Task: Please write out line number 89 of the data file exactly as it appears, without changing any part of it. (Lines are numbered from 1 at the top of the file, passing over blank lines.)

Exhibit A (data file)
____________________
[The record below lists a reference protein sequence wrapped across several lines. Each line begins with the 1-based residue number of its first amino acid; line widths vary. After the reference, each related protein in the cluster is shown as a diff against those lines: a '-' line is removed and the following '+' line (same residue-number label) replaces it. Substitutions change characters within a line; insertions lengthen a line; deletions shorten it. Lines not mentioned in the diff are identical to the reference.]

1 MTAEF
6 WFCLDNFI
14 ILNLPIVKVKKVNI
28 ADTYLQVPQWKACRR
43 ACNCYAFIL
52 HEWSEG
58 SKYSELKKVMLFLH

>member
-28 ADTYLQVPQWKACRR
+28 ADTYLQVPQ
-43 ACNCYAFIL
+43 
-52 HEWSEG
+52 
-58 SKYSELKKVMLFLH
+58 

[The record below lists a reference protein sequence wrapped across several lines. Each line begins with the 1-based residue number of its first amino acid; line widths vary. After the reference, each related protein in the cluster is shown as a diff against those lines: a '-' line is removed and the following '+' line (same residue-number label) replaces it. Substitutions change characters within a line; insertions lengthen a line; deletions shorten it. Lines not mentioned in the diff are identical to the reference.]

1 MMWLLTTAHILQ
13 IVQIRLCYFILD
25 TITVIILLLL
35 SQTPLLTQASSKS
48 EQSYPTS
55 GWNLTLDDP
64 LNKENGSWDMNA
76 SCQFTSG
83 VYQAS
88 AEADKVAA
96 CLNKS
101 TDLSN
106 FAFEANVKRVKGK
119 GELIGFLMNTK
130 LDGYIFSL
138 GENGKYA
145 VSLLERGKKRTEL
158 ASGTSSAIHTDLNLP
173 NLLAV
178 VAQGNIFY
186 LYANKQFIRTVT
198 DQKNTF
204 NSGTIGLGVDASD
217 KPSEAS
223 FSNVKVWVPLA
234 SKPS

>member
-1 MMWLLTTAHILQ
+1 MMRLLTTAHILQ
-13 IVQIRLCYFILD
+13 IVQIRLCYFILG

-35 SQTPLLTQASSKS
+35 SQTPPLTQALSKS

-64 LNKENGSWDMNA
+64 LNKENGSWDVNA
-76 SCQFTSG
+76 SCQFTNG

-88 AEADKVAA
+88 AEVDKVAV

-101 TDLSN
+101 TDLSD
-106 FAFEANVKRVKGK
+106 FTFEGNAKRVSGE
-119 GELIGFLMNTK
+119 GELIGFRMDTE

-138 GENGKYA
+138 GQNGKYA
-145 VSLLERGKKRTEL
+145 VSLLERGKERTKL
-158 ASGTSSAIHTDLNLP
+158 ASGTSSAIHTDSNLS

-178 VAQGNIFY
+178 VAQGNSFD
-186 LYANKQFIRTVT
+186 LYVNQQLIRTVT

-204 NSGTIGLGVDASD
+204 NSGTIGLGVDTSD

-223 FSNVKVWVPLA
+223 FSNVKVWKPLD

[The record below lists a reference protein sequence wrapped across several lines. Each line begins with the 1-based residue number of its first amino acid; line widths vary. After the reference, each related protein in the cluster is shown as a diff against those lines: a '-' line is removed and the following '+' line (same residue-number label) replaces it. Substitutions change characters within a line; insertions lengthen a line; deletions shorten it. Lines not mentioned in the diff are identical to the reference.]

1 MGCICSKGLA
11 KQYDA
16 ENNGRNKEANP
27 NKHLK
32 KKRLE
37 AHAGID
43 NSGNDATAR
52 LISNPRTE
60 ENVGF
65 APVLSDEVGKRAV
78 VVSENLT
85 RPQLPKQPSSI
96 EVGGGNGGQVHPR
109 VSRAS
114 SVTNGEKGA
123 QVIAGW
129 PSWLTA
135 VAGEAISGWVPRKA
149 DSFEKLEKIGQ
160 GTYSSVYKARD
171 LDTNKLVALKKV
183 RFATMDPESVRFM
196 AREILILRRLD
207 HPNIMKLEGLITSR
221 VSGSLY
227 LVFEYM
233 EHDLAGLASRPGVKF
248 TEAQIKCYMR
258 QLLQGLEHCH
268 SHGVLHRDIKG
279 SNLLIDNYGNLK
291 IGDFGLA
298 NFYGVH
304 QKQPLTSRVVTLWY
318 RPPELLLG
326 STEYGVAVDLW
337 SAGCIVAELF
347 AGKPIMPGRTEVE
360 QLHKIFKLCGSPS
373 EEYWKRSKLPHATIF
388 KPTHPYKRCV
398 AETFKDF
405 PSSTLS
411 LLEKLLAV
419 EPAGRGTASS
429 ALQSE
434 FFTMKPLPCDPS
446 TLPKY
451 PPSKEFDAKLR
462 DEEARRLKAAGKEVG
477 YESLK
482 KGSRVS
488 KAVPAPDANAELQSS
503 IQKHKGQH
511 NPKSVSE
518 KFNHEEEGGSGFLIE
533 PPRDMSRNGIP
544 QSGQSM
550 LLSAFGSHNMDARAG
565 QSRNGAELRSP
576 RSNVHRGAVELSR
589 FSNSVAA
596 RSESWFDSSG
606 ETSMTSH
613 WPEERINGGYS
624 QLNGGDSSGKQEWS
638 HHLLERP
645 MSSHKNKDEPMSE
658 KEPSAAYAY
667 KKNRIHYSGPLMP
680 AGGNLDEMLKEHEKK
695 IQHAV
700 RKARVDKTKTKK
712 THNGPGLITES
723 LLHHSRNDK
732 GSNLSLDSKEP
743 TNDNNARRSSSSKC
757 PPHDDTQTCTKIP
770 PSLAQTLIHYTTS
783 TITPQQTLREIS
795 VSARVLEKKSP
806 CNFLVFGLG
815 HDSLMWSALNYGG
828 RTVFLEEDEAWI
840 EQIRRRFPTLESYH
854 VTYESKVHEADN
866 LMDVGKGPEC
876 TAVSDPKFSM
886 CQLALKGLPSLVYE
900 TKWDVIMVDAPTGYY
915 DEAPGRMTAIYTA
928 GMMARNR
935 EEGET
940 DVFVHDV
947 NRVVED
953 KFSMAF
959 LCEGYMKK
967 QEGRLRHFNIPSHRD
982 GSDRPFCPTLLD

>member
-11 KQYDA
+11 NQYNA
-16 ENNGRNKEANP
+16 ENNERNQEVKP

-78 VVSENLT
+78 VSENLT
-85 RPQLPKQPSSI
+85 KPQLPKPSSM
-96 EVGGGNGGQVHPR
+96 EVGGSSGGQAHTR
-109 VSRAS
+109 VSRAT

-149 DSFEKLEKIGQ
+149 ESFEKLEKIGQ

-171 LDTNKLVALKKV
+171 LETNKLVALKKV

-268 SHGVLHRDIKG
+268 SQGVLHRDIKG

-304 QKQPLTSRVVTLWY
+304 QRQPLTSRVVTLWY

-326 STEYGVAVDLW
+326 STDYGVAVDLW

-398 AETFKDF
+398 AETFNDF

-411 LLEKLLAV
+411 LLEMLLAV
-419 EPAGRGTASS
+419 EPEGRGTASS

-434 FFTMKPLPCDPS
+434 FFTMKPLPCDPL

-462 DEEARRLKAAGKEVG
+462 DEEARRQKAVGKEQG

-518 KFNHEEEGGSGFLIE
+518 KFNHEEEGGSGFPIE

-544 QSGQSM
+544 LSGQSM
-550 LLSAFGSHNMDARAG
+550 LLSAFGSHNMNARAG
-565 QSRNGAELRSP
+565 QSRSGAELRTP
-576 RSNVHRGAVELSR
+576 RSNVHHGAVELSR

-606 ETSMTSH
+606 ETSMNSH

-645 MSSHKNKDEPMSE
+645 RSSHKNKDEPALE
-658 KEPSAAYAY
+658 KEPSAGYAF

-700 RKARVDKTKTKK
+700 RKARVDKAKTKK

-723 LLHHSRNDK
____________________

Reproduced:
78 VVSENLT